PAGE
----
The land is life for Filipinos and it’s more than just a metaphor. It is the source of their food, the clothes on their backs and the roofs on their heads. It sustains the family in more ways than one. And it can even be a source of hope. It is not at all surprising that every family in the country wishes to have a patch of land where they can plant rice, corn, sugarcane and other crops.

The farmers of the 6,443-hectare Hacienda Luisita, owned by the Cojuangco family through the money of the government, have been waiting so long for the patches of land promised to them. Many of them had or have been working in Hacienda Luisita almost all their lives. It was in 1988 that the Comprehensive Agrarian Reform Program or CARP happened. Through CARP, they were given the promise of shares in the land holdings of Hacienda Luisita. Indeed they have every right to these shares. They’re the ones who worked and tilled the land every day with only meager wages. The government is doing the right thing when it declared that the lands be given to the farmers.

But what has happened to that promise now? By this time the lands should’ve been distributed to the farmers already. But yet the promise — CARP — remains unkept.

Yesterday marks the 8th anniversary of the Hacienda Luisita where over a hundred farmers demanded and fought for their rights from the Cojuangcos. Cops and soldiers were sent to gain control of the perimeter. After throwing teargas at the picketlines of the farmers, the cops and soldiers started  shooting and firing bullets at them. Thirty people were wounded by gunshots and around two hundred people were injured one way or another. Still, twelve men and two children were killed. Supposedly guards and saviors of the people in this country  carried out this terrible and very brutal massacre. All these for the benefit of the few elites.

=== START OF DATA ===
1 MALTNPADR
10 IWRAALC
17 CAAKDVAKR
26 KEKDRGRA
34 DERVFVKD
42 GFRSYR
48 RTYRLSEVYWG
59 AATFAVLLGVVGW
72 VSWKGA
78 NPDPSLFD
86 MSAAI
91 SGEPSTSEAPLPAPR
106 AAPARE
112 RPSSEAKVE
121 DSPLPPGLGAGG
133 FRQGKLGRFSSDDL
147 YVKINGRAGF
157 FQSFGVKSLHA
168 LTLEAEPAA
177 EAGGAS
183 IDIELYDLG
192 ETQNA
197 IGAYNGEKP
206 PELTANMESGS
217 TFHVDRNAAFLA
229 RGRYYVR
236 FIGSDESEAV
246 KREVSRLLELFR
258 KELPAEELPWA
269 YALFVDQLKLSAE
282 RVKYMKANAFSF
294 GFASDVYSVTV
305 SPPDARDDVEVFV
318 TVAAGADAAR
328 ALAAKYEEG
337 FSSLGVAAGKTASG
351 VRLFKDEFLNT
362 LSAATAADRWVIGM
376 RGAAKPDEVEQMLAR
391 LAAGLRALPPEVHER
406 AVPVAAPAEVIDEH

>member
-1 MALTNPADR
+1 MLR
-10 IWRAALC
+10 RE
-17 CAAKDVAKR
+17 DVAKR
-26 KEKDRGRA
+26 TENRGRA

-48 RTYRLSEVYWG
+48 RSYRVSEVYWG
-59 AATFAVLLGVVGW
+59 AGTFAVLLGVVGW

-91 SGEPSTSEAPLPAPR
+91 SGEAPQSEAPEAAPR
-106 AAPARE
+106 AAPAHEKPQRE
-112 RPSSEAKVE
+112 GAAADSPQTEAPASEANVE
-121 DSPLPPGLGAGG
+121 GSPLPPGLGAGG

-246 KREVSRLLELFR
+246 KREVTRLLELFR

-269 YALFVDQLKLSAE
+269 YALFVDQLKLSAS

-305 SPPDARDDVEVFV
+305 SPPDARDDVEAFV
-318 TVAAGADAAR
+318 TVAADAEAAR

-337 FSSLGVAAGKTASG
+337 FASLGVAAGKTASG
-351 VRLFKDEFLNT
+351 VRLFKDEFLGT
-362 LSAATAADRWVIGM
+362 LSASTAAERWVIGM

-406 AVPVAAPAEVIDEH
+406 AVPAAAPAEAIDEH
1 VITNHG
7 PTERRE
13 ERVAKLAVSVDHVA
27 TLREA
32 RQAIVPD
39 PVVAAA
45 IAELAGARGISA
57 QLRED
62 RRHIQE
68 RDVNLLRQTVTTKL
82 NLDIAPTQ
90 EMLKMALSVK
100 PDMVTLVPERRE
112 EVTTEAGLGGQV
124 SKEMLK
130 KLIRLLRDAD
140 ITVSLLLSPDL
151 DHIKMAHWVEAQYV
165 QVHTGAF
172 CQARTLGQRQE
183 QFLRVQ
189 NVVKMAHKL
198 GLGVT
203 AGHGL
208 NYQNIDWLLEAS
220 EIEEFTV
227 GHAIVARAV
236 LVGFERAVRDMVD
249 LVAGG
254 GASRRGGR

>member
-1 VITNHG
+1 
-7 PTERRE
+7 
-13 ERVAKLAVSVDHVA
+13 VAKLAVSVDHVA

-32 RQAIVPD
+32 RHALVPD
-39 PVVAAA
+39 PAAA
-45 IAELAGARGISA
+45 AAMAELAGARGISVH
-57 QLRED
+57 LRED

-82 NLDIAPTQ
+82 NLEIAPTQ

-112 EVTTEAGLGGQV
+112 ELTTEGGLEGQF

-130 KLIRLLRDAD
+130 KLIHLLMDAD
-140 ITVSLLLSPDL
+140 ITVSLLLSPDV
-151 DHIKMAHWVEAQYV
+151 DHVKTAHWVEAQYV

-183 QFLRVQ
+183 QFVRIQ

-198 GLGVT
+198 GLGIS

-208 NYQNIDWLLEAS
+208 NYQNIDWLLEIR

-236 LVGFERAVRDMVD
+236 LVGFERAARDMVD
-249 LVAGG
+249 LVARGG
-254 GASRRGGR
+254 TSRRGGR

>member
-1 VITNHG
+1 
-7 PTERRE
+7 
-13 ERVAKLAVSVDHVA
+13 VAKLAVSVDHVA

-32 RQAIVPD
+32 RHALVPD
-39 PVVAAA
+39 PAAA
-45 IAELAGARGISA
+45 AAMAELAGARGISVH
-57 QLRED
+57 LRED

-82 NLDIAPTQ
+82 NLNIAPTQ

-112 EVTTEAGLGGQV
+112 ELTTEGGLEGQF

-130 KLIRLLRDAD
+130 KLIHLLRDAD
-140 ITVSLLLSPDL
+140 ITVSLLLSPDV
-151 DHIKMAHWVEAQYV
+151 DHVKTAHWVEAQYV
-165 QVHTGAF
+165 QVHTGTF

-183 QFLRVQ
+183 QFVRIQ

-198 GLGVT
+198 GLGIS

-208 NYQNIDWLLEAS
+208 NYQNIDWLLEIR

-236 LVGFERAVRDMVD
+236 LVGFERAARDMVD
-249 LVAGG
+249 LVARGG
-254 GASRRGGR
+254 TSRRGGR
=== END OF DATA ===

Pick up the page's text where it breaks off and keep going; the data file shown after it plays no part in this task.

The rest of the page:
It has been 8 years and still, no justice has been served. According to an article in Bulatlat, “the problems that drove the Hacienda farmworkers into launching a strike in 2004 still remain” (Salamat 2012). These problems are “cheap wages, landlessness and trade union repression” (Salamat 2012).

When will they hear the cries for justice? (Image via Vince’s Photobaket)

There’s still a lack of stand and comment from the President Benigno “Noynoy” Aquino III regarding this issue. His relationship to the Cojuangcos, being a Cojuangco himself, puts him in a very controversial spot. Yet the man still lacks action, and the rest of the Philippines is too enamored by Tito Sotto (who I also dislike, by the way) or by the imagology (see previous post here for definition) of the media.

Our claim of being a democratic country is becoming a joke. Or has it always been a joke? I have no idea. But for sure, if the government still has any ounce of humanity left in its system (and I refuse to think otherwise), it should serve justice. What use does it have if not for the protection of its people?


December 2004. Massacre of Sugar Plantation Workers in the Philippines. Retrieved from http://www.internationalist.org/philippinesluisitamassacre0412.html

Hacienda Luisita. (n.d.). Retrieved November 17, 2012 from the Hacienda Luisita wiki. Retrieved from http://en.wikipedia.org/wiki/Hacienda_Luisita#Jos.C3.A9_Cojuangco_period

Salamat, M. (2012, November 17). Trade union repression even worsened, 8 years after Luisita massacre – progressive labor. Bulatlat. Retrieved from http://bulatlat.com/main/2012/11/17/trade-union-repression-even-worsened-8-years-after-luisita-massacre-%E2%80%93-progressive-labor/